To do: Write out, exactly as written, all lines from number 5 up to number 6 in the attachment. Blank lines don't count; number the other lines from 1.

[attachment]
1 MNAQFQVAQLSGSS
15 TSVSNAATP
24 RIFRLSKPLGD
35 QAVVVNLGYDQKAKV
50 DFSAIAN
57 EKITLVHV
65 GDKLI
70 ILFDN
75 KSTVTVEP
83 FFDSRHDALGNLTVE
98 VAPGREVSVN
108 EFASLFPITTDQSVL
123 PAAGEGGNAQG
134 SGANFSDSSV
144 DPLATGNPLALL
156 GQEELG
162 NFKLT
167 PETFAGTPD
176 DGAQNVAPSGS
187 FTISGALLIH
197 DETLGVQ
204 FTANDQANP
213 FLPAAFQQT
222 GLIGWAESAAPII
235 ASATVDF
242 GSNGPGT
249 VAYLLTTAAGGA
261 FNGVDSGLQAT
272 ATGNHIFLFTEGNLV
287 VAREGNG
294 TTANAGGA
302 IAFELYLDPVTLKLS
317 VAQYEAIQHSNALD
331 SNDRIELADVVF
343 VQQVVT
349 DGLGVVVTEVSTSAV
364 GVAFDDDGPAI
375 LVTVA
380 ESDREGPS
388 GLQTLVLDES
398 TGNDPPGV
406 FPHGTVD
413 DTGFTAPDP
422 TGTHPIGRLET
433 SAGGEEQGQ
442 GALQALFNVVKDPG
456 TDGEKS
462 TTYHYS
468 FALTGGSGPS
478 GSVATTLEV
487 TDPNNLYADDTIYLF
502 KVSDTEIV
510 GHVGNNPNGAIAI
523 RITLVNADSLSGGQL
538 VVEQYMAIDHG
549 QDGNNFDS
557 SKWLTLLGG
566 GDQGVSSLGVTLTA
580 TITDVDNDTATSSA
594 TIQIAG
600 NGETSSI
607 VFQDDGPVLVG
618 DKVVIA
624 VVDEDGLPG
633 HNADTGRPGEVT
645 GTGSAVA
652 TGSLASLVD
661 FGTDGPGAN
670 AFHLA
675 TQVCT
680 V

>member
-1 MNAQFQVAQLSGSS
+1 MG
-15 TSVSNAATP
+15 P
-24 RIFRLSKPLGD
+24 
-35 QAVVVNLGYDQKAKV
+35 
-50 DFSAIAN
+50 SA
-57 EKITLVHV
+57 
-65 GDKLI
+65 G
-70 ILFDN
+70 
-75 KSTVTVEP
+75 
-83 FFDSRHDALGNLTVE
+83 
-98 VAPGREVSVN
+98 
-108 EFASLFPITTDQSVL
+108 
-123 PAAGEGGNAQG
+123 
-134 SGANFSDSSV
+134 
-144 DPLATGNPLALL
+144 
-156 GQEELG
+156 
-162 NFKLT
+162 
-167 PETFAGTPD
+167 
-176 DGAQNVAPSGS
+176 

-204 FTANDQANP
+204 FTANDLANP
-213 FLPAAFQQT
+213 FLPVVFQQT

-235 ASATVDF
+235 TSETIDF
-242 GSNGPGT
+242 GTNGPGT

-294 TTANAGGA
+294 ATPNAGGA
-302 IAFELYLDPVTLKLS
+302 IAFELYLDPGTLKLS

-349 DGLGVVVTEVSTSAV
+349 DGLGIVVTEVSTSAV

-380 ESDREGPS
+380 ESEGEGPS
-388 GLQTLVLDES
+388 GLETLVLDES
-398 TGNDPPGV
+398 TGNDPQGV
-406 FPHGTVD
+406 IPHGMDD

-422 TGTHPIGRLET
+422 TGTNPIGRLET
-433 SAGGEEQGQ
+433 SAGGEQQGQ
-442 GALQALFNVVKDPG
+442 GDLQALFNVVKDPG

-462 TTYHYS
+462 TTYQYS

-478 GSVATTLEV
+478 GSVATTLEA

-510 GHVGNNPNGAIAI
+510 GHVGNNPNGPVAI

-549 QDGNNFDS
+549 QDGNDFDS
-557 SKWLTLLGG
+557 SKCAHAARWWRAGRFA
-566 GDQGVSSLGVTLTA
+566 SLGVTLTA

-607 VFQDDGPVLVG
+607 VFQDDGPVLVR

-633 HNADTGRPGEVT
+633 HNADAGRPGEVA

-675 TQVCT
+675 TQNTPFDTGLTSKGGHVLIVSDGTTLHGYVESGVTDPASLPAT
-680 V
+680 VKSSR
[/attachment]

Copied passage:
50 DFSAIAN
57 EKITLVHV